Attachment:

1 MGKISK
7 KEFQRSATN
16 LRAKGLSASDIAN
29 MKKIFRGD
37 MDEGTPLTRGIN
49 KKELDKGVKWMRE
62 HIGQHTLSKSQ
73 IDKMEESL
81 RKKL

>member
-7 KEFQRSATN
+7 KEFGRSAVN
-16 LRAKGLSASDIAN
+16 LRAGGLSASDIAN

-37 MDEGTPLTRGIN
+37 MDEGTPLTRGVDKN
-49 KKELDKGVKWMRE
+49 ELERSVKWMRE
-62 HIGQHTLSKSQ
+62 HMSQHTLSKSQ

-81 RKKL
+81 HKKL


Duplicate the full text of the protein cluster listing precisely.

1 MGKISK
7 KEFQRSATN
16 LRAKGLSASDIAN
29 MKKIFRGD
37 MDEGTPLTRGIN
49 KKELDKGVKWMRE
62 HIGQHTLSKSQ
73 IDKMEESL
81 RKKL

>member
-7 KEFQRSATN
+7 KEFGRSAVN
-16 LRAKGLSASDIAN
+16 LRAGGLSASDIAN

-37 MDEGTPLTRGIN
+37 MDEGTPLTRGVDKN
-49 KKELDKGVKWMRE
+49 ELERSVKWMRE
-62 HIGQHTLSKSQ
+62 HMSQHTLSKSQ

-81 RKKL
+81 HKKL